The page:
Mayor Bloomberg, City Comptroller John C. Liu and City Council Speaker Christine C. Quinn today announced changes to the City’s four-year Capital Commitment Plan to accelerate work on more than $1 billion of critical infrastructure projects throughout the city. The changes will accelerate capital commitments to projects that are in progress or are ready to begin and, in many cases, could be completed within the next 20 months.
By accelerating key infrastructure projects, the City will add to the record amount of annual capital investment made since 2002, which have helped sustain essential services and keep New Yorkers safe. The authorized projects include road and bridge repairs, waterfront infrastructure development, and improvements to schools and libraries. Comptroller Liu first raised the idea for an accelerated capital spending plan earlier this year. The Administration and Comptroller worked to structure the finances for the changes, and the Administration and City Council worked to identify areas where accelerated investment would meet immediate needs and provide for long-term savings. The Mayor, Comptroller and Speaker made the announcement today in the Blue Room at City Hall.
“Throughout our Administration, during good economic times and bad, one thing has remained constant: We’ve continued to invest in New York City’s future,” said Mayor Bloomberg. “Working with Comptroller Liu and Speaker Quinn, we were able to move beyond our different opinions to finalize a plan that fast-tracks critical infrastructure projects. Efforts like this one are what make City government effective and are yet another example of how, in contrast to places like Washington where people from opposing parties or ideas cannot get anything accomplished, here in New York City, we can work together to what is right for our city.”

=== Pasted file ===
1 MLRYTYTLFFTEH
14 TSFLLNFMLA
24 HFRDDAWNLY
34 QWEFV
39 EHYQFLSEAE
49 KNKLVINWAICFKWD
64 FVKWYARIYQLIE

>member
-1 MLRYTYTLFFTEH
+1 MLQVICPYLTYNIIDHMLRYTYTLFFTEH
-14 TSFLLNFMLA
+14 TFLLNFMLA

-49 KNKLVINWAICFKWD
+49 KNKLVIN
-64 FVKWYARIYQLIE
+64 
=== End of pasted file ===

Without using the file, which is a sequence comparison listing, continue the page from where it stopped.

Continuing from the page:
“Tough economic times demand creative solutions like this Capital Acceleration Plan,” said Comptroller Liu. “Put simply, this plan will deliver a much-needed shot in the arm to our City’s economy. Creating good jobs, accelerating infrastructure improvements and realizing long-term cost savings are a winning trifecta for our city’s taxpayers. I applaud the Mayor and the City Council for recognizing this as a good idea and following through on it.”
“The City Council has long recognized the importance of the City’s capital construction program, both for its value as investment in infrastructure, and for the role it plays as economic stimulus and job creation,” said Speaker Quinn. “Now is the time to take advantage of low interest rates and construction costs and accelerate sorely needed construction projects while creating close to 10,000 jobs over the next two fiscal years. I want to thank Mayor Bloomberg for working with the Council and Comptroller Liu to make this smart investment in our city’s future.”
The accelerated investment program will fund projects that are a part of the four-year Capital Commitment Plan. An update of the plan was also released today, as required by the City Charter. The projects represent basic but critical work across several City agencies. Expediting their start and construction timetables will allow the City to take advantage of low borrowing interest rates and construction costs, saving taxpayers more than $200 million over the life of the bonds and creating an estimated 8,000 jobs.
The City will move up capital commitments to FY 2013 and FY 2014 for certain projects that were to be done later in the capital plan. The projects set for accelerated capital funding include:
- $175 million in FY 2013 and $115 million in FY 2014 for repairs and upgrades to 100 school buildings
- $59.8 million to resurface additional 300 lane-miles of roadway
- $37.7 million on street reconstruction
- $19.1 million for vehicular and pedestrian bridge repair
- $13.2 million for waterfront infrastructure
Under Mayor Bloomberg, the City has invested $89 billion in capital commitments from FY 2002 through FY 2012 – more than any administration in city history. The City has sustained record annual investment even as the economic downturns required budget gap closing measures.